NCLC: Banking Regulator Slams Urban Trust Bank, Issuer of Prepaid Card Payday Loans
OCC Finds Legal Violations and Unsafe Banking Practices
WASHINGTON, Sept. 24, 2012 /PRNewswire-USNewswire/ -- The government overseer of large banks, the Office of the Comptroller of the Currency (OCC), has found "violations of law and regulations and unsafe and unsound banking practices" by Florida-based Urban Trust Bank (UTB), the issuer of the Insight prepaid cards used by the payday lender CheckSmart to evade state payday and usury laws. The National Consumer Law Center (NCLC) detailed extensive legal problems with the bank's prepaid card payday loans in a letter sent by NCLC, the Center for Responsible Lending, and the Consumer Federation of America to the OCC in May. The OCC responded that the consumer groups' letter "raises several troubling concerns," including "that the prepaid cards are sold in cooperation with a major payday lender" and have "characteristics similar to predatory payday loans." "Banks should not help payday lenders to evade state law," said Lauren Saunders, managing attorney of National Consume Law Center's office in Washington, DC. "We applaud the OCC for scrutinizing the sordid relationship between Urban Trust Bank and the CheckSmart prepaid card payday loans, and urge the OCC to eliminate payday loans completely from the Insight prepaid cards," she added.
UTB and CheckSmart have discontinued one version of the prepaid card payday loans but continue to offer payday loans cloaked as overdraft fees of $0.15 per $1 negative balance (or $15 per $100 borrowed). The OCC has entered into a Formal Agreement with UTB requiring the bank to correct legal violations, to submit an analysis of its prepaid card program that "fully assesses the risks and benefits of this line of business," and to submit for OCC review a business plan that addresses deficiencies in its oversight of CheckSmart. "Prepaid card payday loans cannot be fixed, and Urban Trust Bank should get out of this business," said Saunders.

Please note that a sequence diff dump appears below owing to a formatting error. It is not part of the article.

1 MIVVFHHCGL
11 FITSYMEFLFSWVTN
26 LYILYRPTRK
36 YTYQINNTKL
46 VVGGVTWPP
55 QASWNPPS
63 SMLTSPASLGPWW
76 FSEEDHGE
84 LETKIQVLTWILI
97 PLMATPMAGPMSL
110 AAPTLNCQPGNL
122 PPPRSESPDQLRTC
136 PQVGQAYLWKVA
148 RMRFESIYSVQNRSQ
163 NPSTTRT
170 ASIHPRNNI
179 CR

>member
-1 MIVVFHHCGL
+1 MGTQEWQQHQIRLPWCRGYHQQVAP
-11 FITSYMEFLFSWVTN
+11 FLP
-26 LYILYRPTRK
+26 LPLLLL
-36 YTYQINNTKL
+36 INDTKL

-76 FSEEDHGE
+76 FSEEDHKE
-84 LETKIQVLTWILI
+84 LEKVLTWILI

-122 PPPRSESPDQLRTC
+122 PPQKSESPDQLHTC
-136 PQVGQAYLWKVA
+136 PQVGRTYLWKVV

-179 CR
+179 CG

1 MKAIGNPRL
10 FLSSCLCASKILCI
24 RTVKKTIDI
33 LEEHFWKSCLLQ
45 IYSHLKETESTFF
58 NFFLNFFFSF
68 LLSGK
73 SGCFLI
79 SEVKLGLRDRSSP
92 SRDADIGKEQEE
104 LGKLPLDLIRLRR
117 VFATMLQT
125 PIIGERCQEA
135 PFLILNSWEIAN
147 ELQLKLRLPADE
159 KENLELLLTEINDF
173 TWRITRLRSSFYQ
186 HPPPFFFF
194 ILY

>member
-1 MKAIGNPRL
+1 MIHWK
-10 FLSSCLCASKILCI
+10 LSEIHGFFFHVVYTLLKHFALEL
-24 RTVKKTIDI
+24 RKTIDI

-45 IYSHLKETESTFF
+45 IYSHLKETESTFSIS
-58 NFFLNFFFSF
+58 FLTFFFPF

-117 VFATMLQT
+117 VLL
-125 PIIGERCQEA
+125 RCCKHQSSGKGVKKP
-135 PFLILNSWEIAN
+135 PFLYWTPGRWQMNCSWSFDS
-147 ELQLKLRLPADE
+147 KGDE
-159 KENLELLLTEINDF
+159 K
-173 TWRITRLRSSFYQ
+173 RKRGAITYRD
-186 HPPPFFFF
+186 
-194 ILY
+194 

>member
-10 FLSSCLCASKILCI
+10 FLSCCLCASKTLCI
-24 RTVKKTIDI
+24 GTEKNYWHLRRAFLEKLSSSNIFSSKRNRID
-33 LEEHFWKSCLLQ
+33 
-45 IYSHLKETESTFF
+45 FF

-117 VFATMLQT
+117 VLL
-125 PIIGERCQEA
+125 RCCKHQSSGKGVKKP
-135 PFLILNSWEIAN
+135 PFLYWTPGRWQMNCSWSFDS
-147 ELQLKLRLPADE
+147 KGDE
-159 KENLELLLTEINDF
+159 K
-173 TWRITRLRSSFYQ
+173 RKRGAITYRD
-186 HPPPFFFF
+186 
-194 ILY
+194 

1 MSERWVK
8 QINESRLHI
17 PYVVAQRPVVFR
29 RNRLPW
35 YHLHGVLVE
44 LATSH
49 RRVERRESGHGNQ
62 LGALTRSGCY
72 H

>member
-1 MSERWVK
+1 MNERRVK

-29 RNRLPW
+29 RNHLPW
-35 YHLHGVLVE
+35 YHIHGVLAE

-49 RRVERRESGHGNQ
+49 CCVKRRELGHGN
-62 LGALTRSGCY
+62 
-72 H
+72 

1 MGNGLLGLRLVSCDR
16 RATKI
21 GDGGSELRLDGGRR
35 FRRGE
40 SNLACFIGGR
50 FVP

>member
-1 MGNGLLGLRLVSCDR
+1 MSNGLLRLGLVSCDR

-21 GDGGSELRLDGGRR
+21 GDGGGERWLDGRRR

After Arizona and Ohio imposed 36% and 28% interest rate caps, respectively, CheckSmart, which is owned by Community Choice Financial, Inc. (CCFI), began disguising its payday loans as a line of credit or overdraft protection on prepaid cards managed by Insight Card Services (part owned by CCFI) and issued by Urban Trust Bank. The loans cost $14 to $15 per $100 borrowed, or an annual rate of about 400%, but the costs were cloaked in various fees designed to evade state laws. After the consumer groups criticized the loans, CheckSmart dropped the line of credit and CCFI called off its planned initial public offering of stock.
- Consumer groups' letter to the OCC: http://www.nclc.org/images/pdf/high_cost_small_loans/letter-checksmart-occ.pdf
- OCC's reply letter to the consumer groups: http://www.nclc.org/images/pdf/high_cost_small_loans/letter-occ-check-smart-urban-trust-bank.pdf
- OCC-UTB Formal Agreement:http://www.occ.gov/static/enforcement-actions/ea2012-190.pdf
NCLC's earlier release (May 2012) about the UTB/CheckSmart prepaid cards: http://www.nclc.org/images/pdf/pr-reports/pr-ccfi-ipo.pdf
- More information about prepaid cards and payday loans, including detailed comments to the Consumer Financial Protection Bureau on the importance of banning overdraft fees and payday loans from prepaid cards, is available at http://www.nclc.org/issues/payday-loans.html.
Since 1969, the nonprofit National Consumer Law Center® (NCLC®) has used its expertise in consumer law and energy policy to work for consumer justice and economic security for low-income and other disadvantaged people, including older adults, in the United States. NCLC's expertise includes policy analysis and advocacy; consumer law and energy publications; litigation; expert witness services, and training and advice for advocates. NCLC works with nonprofit and legal services organizations, private attorneys, policymakers, and federal and state government and courts across the nation to stop exploitive practices, help financially stressed families build and retain wealth, and advance economic fairness.
SOURCE National Consumer Law Center